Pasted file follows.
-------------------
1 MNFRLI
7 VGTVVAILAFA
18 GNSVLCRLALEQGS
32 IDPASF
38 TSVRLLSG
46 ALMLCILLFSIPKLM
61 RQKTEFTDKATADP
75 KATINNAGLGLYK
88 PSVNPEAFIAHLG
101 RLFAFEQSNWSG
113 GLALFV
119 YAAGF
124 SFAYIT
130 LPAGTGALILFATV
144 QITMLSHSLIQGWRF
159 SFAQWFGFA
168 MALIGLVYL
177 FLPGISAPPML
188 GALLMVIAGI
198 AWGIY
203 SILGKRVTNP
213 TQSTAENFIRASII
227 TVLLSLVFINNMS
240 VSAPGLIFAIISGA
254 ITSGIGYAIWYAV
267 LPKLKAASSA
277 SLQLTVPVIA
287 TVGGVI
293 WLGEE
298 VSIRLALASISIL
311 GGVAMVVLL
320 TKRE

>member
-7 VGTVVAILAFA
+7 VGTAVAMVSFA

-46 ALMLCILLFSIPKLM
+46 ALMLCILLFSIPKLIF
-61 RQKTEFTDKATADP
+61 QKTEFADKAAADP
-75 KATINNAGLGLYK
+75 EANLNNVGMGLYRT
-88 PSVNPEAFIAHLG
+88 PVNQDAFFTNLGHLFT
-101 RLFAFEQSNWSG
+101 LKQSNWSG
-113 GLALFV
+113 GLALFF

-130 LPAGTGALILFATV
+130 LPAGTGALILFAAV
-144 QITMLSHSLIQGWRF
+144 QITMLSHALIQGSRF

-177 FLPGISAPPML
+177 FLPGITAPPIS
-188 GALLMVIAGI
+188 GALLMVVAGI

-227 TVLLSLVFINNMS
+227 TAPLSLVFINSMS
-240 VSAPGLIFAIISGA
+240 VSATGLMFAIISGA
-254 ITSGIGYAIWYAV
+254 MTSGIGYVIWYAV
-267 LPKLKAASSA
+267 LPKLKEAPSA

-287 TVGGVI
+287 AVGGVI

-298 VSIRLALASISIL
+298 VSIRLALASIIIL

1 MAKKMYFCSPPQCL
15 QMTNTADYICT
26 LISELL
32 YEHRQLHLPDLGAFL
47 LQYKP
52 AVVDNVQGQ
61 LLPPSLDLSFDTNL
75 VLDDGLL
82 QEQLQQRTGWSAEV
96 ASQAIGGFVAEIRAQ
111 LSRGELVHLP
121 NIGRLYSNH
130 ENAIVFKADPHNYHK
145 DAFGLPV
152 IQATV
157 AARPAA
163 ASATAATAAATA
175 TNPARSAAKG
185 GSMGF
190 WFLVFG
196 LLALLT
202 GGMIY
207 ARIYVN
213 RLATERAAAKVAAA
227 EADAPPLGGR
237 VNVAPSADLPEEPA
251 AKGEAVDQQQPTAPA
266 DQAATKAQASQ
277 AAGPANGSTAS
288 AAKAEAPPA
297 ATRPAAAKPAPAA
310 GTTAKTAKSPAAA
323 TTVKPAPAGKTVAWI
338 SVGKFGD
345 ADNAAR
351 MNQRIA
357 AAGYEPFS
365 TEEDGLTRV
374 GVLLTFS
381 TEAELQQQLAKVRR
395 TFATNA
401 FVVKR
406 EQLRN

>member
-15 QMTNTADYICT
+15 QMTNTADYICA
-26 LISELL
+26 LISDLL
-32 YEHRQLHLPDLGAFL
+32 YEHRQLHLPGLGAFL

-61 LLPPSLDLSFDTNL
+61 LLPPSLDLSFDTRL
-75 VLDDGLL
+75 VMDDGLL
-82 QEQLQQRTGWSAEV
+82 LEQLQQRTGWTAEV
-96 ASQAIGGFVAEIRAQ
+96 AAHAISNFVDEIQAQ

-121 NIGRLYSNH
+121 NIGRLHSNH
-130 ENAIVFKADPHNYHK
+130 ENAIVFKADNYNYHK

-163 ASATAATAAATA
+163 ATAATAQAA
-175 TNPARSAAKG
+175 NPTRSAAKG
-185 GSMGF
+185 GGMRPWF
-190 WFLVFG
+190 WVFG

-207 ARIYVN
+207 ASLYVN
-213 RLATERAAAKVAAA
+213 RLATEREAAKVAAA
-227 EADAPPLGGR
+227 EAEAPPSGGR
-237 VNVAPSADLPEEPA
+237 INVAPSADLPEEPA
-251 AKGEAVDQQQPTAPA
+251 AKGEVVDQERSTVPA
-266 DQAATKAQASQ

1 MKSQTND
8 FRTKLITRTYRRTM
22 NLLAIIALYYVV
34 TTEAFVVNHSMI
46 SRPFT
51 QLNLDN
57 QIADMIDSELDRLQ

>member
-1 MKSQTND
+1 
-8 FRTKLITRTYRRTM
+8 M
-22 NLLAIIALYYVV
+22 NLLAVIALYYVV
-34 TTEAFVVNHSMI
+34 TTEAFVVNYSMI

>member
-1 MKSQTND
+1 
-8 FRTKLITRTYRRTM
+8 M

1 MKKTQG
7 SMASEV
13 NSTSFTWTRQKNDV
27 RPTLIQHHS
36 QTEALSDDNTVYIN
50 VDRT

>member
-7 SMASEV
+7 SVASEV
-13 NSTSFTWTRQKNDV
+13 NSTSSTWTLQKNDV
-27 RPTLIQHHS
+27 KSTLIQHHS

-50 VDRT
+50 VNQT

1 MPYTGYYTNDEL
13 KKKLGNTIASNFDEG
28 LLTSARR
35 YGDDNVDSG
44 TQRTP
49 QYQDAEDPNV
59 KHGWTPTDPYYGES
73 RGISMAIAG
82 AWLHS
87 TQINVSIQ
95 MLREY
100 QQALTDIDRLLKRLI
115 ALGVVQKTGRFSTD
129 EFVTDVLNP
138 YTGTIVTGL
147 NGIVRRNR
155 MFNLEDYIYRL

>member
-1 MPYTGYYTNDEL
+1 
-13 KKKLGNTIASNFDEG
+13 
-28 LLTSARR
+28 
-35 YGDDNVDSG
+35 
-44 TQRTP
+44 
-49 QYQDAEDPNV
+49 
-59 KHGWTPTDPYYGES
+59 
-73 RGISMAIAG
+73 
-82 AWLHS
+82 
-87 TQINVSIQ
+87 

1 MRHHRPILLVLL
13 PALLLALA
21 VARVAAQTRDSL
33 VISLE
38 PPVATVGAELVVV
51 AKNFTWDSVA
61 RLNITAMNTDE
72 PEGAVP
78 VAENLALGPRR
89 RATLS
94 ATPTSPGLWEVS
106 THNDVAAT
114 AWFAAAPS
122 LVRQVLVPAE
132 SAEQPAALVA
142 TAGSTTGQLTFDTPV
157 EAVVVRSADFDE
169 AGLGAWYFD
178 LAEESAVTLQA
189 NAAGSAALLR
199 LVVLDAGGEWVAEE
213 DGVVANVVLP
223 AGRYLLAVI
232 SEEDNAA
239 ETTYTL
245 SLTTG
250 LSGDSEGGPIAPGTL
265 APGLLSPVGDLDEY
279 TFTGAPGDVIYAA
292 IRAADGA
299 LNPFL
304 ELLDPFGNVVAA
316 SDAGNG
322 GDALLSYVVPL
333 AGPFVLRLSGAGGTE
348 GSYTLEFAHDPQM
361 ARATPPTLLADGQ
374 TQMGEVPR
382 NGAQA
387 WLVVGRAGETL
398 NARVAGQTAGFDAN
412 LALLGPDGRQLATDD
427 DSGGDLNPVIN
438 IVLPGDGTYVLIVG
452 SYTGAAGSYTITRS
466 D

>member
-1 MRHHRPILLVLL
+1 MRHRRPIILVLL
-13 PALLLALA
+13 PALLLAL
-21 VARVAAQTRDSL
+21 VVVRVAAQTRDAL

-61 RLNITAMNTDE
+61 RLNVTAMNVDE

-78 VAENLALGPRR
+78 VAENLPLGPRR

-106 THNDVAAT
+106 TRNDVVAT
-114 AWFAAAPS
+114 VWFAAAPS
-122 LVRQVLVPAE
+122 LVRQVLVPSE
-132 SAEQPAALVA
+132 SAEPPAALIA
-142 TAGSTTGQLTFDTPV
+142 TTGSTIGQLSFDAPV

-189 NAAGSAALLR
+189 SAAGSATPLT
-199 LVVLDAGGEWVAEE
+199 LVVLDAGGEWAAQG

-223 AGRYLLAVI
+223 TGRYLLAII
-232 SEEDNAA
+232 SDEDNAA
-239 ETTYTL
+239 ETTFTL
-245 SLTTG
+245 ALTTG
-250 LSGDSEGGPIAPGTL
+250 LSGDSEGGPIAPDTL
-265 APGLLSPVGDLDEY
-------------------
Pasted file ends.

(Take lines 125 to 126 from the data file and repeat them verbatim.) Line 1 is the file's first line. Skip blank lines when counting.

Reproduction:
+96 AAHAISNFVDEIQAQ

-121 NIGRLYSNH